Alibaba is changing. To stick with the stock, investors need faith that Executive Chairman
can pull off a move away from the core e-commerce business that made him one of the world’s richest men.
The Chinese internet giant has been putting a lot of money into businesses beyond pure internet retail over the past year: bricks-and-mortar stores, online videos, and food delivery. These investments have boosted the company’s revenue—up 61% year-over-year last quarter—but dragged down margins, according to results released Thursday. Operating profit last quarter was more than halved from a year ago.
The major reason for the decline was a one-off jump in the cost of stock awards at Ant Financial, Alibaba’s finance affiliate, which owns one of China’s most popular mobile payment systems. Their cost increased by $1.6 billion after a June funding round gave Ant Financial a valuation of $150 billion, up from just $60 billion two years ago.
But even excluding such expenses Alibaba’s operating income only increased by 9%. Many of its new initiatives, such as its Hema supermarkets, logistics subsidiary Cainiao or Ele.me food delivery service, are likely not making much money. Meanwhile, growth is cooling in its core e-commerce operation. Revenue rose 35% last quarter excluding these new projects—still respectable but much lower than in previous quarters.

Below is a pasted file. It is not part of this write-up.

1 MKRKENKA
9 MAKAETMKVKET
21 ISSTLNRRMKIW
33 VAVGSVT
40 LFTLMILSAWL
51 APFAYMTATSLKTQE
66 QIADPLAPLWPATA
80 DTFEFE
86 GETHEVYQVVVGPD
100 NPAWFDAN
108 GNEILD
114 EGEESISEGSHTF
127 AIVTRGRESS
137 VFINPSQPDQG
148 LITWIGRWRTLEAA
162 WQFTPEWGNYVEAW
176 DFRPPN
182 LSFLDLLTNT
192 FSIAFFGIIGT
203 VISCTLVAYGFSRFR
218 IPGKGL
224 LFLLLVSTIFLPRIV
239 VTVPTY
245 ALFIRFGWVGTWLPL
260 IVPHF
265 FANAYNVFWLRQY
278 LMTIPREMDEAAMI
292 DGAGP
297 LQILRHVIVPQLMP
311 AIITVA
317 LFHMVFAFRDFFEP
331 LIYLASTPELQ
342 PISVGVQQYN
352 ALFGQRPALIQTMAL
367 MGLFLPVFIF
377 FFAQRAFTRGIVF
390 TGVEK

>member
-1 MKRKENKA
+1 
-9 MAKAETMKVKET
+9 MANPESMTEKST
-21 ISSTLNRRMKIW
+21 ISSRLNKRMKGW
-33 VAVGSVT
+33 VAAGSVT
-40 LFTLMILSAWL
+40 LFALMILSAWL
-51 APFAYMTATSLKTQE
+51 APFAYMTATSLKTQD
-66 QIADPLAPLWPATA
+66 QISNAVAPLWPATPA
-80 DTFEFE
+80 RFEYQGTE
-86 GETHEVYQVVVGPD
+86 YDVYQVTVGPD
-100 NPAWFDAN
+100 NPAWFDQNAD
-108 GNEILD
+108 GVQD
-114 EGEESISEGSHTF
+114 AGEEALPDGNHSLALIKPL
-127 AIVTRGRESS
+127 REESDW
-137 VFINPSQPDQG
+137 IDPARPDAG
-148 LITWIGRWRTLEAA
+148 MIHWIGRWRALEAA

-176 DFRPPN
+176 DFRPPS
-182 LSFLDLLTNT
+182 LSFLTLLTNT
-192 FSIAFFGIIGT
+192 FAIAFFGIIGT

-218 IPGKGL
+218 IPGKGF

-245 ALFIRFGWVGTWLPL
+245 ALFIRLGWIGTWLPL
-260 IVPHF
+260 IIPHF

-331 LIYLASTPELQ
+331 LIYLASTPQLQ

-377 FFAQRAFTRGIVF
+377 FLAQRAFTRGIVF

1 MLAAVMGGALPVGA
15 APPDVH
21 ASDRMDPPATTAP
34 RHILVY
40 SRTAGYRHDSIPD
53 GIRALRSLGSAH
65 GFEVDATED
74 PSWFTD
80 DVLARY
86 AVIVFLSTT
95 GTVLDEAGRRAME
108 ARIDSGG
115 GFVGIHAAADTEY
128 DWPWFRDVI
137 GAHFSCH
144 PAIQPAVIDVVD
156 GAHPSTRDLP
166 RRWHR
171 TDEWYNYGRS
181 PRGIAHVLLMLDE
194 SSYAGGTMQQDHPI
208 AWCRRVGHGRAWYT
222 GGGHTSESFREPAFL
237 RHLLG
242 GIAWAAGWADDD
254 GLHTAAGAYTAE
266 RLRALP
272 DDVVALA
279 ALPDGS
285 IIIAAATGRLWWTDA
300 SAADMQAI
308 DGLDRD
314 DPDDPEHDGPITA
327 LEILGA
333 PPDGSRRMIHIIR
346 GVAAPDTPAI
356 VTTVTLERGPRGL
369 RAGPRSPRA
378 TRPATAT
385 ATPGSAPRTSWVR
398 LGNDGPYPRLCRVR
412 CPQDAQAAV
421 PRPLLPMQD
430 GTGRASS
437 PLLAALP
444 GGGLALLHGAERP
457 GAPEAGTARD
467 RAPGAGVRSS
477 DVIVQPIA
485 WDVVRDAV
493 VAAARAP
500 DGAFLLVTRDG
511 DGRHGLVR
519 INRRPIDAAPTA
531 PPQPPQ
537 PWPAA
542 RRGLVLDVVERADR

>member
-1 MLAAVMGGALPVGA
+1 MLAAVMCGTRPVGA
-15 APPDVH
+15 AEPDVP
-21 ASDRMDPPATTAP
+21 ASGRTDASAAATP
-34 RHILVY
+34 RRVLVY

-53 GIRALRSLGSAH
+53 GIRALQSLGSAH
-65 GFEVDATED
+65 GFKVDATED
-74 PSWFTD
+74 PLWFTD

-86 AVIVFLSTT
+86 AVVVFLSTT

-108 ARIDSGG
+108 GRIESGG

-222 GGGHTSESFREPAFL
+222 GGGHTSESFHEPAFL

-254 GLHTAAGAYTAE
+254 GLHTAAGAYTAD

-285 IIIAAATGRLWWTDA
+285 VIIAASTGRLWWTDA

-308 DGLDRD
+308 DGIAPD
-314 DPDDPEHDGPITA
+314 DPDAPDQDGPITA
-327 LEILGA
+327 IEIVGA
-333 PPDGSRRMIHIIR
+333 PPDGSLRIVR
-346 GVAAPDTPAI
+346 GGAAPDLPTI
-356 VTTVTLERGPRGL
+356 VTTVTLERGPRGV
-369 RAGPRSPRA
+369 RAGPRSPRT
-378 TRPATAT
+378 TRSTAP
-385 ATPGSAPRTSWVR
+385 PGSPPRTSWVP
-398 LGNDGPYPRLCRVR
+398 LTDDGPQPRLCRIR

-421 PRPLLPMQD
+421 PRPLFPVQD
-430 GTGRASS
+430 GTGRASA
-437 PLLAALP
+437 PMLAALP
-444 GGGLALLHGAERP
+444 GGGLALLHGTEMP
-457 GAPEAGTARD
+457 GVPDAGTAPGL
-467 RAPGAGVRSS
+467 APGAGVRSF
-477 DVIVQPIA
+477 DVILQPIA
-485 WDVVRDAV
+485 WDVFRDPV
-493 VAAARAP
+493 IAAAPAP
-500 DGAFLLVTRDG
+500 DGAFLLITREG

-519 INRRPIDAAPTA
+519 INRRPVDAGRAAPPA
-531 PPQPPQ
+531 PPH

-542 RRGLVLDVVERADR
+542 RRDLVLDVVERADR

The new investments may take time to turn a profit. Ele.me has to compete with Meituan Dianping, which is looking to list in Hong Kong at a $60 billion valuation. Meituan has lost money for the past three years, stripping out investment gains and one-offs. Alibaba also has yet to prove that its foray into physical stores will complement its e-commerce business.
Alibaba’s shares rose 3% in early trading, recouping losses incurred this month after disappointing results from other Chinese technology companies, such as Tencent. The stock is now trading on 35 times next year’s earnings, compared to 30 times for Tencent’s. And that assumes Alibaba can return to strong growth next year, as analysts expect.
Tech stocks are never for the fainthearted, but the risks look more acute than ever when the company is exchanging profit growth for investment in startups.